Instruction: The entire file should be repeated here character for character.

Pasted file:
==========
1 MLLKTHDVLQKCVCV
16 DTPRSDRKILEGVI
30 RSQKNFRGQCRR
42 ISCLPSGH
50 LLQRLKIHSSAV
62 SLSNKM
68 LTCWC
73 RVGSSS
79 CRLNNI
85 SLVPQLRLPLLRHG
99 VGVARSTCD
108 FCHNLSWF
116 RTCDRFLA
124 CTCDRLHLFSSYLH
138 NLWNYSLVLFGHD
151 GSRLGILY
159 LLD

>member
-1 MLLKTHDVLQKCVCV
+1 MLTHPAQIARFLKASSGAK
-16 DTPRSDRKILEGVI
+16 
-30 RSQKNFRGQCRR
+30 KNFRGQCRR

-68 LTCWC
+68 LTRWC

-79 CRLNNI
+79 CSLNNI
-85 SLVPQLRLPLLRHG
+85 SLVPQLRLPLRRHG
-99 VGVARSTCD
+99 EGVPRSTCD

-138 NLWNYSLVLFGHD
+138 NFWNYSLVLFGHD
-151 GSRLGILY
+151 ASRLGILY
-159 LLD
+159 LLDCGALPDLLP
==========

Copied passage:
1 MLLKTHDVLQKCVCV
16 DTPRSDRKILEGVI
30 RSQKNFRGQCRR
42 ISCLPSGH
50 LLQRLKIHSSAV
62 SLSNKM
68 LTCWC
73 RVGSSS
79 CRLNNI
85 SLVPQLRLPLLRHG
99 VGVARSTCD
108 FCHNLSWF
116 RTCDRFLA
124 CTCDRLHLFSSYLH
138 NLWNYSLVLFGHD
151 GSRLGILY
159 LLD

>member
-1 MLLKTHDVLQKCVCV
+1 MLTHPAQIARFLKASSGAK
-16 DTPRSDRKILEGVI
+16 
-30 RSQKNFRGQCRR
+30 KNFRGQCRR

-68 LTCWC
+68 LTRWC

-79 CRLNNI
+79 CSLNNI
-85 SLVPQLRLPLLRHG
+85 SLVPQLRLPLRRHG
-99 VGVARSTCD
+99 EGVPRSTCD

-138 NLWNYSLVLFGHD
+138 NFWNYSLVLFGHD
-151 GSRLGILY
+151 ASRLGILY
-159 LLD
+159 LLDCGALPDLLP